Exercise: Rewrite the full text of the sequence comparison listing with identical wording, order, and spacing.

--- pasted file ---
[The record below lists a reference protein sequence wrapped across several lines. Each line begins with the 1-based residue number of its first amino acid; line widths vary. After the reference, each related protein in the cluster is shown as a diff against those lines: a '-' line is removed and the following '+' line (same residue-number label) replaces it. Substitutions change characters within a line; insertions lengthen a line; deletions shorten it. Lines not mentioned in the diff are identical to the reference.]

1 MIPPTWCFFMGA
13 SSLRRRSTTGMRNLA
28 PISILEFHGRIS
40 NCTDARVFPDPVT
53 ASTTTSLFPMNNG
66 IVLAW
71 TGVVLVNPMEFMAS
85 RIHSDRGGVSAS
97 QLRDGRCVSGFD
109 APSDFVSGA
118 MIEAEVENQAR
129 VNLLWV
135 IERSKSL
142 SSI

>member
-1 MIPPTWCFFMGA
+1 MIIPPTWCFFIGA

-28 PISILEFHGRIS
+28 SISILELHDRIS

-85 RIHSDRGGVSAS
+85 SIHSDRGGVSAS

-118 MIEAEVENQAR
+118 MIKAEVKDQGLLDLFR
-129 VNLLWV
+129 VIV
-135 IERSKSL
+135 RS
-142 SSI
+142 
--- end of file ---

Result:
[The record below lists a reference protein sequence wrapped across several lines. Each line begins with the 1-based residue number of its first amino acid; line widths vary. After the reference, each related protein in the cluster is shown as a diff against those lines: a '-' line is removed and the following '+' line (same residue-number label) replaces it. Substitutions change characters within a line; insertions lengthen a line; deletions shorten it. Lines not mentioned in the diff are identical to the reference.]

1 MIPPTWCFFMGA
13 SSLRRRSTTGMRNLA
28 PISILEFHGRIS
40 NCTDARVFPDPVT
53 ASTTTSLFPMNNG
66 IVLAW
71 TGVVLVNPMEFMAS
85 RIHSDRGGVSAS
97 QLRDGRCVSGFD
109 APSDFVSGA
118 MIEAEVENQAR
129 VNLLWV
135 IERSKSL
142 SSI

>member
-1 MIPPTWCFFMGA
+1 MIIPPTWCFFIGA

-28 PISILEFHGRIS
+28 SISILELHDRIS

-85 RIHSDRGGVSAS
+85 SIHSDRGGVSAS

-118 MIEAEVENQAR
+118 MIKAEVKDQGLLDLFR
-129 VNLLWV
+129 VIV
-135 IERSKSL
+135 RS
-142 SSI
+142 